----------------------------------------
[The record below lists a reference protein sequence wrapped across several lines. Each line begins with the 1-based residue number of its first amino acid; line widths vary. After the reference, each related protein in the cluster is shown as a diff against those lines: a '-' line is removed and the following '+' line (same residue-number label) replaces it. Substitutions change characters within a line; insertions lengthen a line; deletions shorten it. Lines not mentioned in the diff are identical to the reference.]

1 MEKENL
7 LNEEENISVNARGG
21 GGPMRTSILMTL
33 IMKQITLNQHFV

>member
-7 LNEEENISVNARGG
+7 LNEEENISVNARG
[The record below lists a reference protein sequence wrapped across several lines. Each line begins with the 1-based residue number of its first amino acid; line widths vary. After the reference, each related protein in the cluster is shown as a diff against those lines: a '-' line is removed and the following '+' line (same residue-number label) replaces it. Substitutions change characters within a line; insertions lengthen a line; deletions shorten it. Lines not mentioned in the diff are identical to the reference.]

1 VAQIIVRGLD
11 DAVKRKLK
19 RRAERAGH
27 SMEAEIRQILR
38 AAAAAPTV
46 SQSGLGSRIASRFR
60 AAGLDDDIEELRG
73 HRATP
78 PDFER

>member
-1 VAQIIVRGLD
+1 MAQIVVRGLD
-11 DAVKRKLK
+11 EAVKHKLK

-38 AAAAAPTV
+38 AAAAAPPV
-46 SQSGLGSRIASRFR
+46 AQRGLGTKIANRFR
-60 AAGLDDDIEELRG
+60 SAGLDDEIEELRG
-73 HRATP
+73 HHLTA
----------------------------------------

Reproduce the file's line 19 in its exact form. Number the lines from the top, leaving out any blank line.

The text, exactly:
>member